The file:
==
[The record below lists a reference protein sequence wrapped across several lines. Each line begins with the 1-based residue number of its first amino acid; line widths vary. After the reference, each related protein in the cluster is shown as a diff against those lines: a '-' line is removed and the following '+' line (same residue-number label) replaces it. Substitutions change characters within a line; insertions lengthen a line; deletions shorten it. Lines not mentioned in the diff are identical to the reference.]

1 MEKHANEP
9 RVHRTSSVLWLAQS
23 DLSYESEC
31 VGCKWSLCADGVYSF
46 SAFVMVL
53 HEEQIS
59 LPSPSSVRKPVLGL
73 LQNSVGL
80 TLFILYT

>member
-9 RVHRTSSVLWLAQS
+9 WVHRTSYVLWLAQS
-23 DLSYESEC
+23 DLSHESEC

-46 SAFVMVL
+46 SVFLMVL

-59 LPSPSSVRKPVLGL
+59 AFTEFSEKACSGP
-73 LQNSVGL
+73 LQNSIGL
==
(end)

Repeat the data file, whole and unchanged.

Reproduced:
[The record below lists a reference protein sequence wrapped across several lines. Each line begins with the 1-based residue number of its first amino acid; line widths vary. After the reference, each related protein in the cluster is shown as a diff against those lines: a '-' line is removed and the following '+' line (same residue-number label) replaces it. Substitutions change characters within a line; insertions lengthen a line; deletions shorten it. Lines not mentioned in the diff are identical to the reference.]

1 MEKHANEP
9 RVHRTSSVLWLAQS
23 DLSYESEC
31 VGCKWSLCADGVYSF
46 SAFVMVL
53 HEEQIS
59 LPSPSSVRKPVLGL
73 LQNSVGL
80 TLFILYT

>member
-9 RVHRTSSVLWLAQS
+9 WVHRTSYVLWLAQS
-23 DLSYESEC
+23 DLSHESEC

-46 SAFVMVL
+46 SVFLMVL

-59 LPSPSSVRKPVLGL
+59 AFTEFSEKACSGP
-73 LQNSVGL
+73 LQNSIGL